Hulu's Groundbreaking ‘Ramy’ Brings Laughs and Lessons

Hulu's "Ramy" follows the life of comedian Ramy Youssef, who pulls from his own experience as a first-generation American, New Jersey native and Muslim

click to enlarge Ramy Youssef and Steve Way - BARBARA NITKE
Barbara Nitke
Ramy Youssef and Steve Way
Comedies based on the lives of their respective creator/star are nothing new. From Seinfeld and Curb Your Enthusiasm to 30 Rock and Girls, we’ve all seen comic performers play slightly different versions of themselves on screen. So we know how the premise behind Hulu’s Ramy works: Comedian Ramy Youssef pulls from his own experience as a first-generation American, New Jersey native and Muslim to create something authentic for viewers to laugh at. But it also breaks new ground as it’s considered to be the first Muslim-American sitcom.

Ramy will initially draw comparisons to Aziz Ansari’s excellent Netflix series Master of None: Both are semi-autobiographical stories by comedians of color that explore first-gen Muslim families and the reconciliation of their religious and cultural roots with that of modern America. Both are centered on millennial men trying to find their purpose and passion. But whereas in Master of None Ansari’s Dev is decidedly not a practicing Muslim — to his parents’ chagrin — religion takes a front seat here. Ramy’s titular character is a devout believer who grasps onto traditions in an ever evolving landscape — and finds a lot of humor along the way.

Ramy is by all measures a nice, normal guy in a textbook 20-something funk. He works at an ill-fated startup, lives at home with his parents and sister, has a hilarious group of friends and dates but would like to settle down. He takes his religion seriously, believing if he follows (almost) every single rule, he’ll reach some level of clarity. If he’s set up with the perfect Muslim woman, he’ll get married, have kids and be happy.

Ramy's mostly squeaky-clean persona doesn't necessarily make him the most likable character — and it certainly doesn't mean that he isn't problematic. He doesn’t always practice what he preaches — he abstains from drugs and alcohol but does have sex — and he can sometimes be judgmental and hypocritical, like the way he treats the non-Muslim women he sleeps with differently than the Muslim women he might marry. He’s so caught up in this idea of what he’s supposed to do and be — based on this image in his own mind, shaped by his family, friends and culture — that he doesn’t seem to even know what he wants out of life.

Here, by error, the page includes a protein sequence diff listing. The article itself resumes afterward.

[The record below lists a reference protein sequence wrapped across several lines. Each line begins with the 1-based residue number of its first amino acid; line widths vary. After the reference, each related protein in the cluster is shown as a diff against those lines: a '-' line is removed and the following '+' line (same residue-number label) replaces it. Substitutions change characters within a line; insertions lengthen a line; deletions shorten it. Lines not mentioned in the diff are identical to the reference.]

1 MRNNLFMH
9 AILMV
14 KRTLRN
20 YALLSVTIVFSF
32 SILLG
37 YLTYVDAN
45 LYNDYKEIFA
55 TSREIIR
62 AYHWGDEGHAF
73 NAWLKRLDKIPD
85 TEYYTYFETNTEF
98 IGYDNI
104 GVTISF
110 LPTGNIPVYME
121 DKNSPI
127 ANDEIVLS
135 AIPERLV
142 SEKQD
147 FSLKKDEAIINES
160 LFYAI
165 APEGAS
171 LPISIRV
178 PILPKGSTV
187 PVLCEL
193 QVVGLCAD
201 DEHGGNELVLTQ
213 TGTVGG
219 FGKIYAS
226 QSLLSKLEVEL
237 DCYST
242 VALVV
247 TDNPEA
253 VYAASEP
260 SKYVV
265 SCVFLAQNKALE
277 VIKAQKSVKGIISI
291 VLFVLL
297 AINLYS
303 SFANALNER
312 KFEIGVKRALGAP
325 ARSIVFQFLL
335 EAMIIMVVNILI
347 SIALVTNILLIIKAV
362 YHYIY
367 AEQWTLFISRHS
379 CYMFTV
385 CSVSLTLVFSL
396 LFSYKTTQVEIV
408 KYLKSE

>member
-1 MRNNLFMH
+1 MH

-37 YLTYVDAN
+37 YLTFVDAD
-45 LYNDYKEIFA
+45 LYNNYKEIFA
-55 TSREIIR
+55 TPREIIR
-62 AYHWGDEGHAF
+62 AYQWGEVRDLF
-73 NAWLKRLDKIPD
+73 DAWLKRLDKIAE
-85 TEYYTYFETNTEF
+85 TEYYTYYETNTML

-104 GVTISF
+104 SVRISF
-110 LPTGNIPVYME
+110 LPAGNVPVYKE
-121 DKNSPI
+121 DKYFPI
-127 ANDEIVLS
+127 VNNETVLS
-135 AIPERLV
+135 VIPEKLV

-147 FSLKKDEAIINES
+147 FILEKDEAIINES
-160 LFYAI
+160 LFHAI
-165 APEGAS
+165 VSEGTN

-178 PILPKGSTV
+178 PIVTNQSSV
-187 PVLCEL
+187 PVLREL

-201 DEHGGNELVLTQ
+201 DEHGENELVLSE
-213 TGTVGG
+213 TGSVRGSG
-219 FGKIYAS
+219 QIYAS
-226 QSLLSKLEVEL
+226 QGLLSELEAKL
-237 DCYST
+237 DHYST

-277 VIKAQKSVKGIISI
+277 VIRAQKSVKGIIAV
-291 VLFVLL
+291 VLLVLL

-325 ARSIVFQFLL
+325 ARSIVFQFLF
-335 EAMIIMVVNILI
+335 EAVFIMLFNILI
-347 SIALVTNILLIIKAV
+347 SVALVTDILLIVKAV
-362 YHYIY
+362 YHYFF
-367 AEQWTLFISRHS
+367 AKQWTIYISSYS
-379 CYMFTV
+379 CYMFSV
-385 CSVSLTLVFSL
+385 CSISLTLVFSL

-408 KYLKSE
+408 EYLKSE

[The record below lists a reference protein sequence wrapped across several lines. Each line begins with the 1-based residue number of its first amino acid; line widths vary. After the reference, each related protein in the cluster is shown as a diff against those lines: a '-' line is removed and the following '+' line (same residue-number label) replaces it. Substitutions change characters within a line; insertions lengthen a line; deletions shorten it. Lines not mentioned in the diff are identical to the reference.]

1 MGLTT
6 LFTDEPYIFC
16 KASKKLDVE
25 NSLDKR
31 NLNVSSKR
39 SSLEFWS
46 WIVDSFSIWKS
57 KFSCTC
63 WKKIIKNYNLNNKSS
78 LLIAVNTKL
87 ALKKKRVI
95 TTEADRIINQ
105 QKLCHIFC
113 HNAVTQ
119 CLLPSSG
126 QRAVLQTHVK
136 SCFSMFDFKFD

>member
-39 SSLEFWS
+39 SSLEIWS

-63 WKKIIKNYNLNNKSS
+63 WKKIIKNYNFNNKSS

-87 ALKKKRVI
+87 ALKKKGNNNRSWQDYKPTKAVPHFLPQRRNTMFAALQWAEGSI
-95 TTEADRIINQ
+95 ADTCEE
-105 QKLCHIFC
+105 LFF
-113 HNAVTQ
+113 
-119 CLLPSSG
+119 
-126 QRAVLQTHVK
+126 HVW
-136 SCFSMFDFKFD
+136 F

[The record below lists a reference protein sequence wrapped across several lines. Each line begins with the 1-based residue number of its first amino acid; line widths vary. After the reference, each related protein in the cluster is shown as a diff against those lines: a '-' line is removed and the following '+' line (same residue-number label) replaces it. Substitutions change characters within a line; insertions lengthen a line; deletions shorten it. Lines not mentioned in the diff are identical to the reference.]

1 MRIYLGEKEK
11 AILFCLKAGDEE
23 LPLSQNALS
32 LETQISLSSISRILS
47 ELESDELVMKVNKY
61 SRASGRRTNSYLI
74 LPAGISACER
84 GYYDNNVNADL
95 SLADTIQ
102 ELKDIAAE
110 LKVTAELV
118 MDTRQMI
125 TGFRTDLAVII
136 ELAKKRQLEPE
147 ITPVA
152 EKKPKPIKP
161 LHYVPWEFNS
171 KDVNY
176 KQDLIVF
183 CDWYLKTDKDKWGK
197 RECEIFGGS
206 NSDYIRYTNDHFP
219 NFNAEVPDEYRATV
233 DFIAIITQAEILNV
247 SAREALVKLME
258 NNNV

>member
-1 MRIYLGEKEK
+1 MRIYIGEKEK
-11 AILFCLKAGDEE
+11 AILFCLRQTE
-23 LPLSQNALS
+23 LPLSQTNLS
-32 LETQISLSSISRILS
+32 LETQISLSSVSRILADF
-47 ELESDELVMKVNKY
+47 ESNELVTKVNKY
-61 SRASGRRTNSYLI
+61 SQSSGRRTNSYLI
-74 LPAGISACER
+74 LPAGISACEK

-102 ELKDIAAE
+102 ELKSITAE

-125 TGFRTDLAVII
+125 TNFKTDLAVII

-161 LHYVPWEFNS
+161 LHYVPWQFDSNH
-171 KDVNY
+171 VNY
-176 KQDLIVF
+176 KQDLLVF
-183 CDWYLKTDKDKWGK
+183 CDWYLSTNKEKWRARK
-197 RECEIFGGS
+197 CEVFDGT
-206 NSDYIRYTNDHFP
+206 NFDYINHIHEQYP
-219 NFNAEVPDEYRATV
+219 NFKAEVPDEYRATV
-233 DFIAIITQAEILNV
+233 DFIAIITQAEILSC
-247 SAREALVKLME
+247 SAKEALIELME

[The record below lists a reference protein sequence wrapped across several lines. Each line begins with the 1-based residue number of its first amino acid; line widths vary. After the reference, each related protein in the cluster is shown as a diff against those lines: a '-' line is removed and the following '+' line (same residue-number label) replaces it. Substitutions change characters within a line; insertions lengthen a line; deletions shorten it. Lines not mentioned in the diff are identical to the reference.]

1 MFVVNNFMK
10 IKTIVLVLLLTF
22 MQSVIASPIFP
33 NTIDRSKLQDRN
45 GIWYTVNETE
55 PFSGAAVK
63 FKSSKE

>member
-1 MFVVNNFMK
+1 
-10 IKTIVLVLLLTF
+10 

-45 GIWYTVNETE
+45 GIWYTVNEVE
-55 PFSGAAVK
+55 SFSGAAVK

Amid watching Ramy stumble through life, a few one-off episodes magnify some of the experiences and people who have shaped his world, such as facing 9/11 as a Middle Eastern middle schooler. His sister and mother (expertly played by May Calamawy and Hiam Abbass, respectively) each get an episode devoted to their worlds that shed light on the ways families and society can hold men and women, and people of different generations, in such varying regard.

Ramy is full of flawed, messy humans and diverse characters that are often not portrayed on TV even still today. Yet, it does not force-feed virtue or handle any subjects with bubble-wrapped sensitivity. At first glance, a show featuring a Muslim Egyptian-American man and his friend (Steve Way), who has muscular dystrophy and uses a wheelchair, may seem like a ’90s math textbook interpretation of “diversity.” But the inclusivity throughout Ramy is genuine. In fact, Youssef and Way have been friends since 2001, just like in the show. It’s a pretty refreshing representation. While there are lessons learned by Ramy and teachable moments for audiences, particularly those unfamiliar with the contemporary Muslim-American experience, Ramy isn’t preachy or pandering.

Through 10 episodes, we follow Ramy from the mosque to house parties, from New Jersey to Cairo. Similarly, the uber-cool soundtrack takes audiences across the globe, featuring artists from Egypt, Australia, Morocco, Ireland and more.

While very specific to Youssef’s life, the story has so many facets that are relatable to many, particularly the quarter-life crisis of wondering what, where and who you’re supposed to be. Add conflicting input from happy-go-lucky friends and meddling family and you’re bound to feel even more lost.

Recently renewed for a second season (alongside fellow Hulu 30-minute comedy PEN15 — yay!), Ramy is an unexpected treat that leads viewers into uncharted — and sometimes taboo — territory, all while showcasing diverse talent while never missing a comedic beat. And with one hell of a cliffhanger, I’m eagerly awaiting the next installment.

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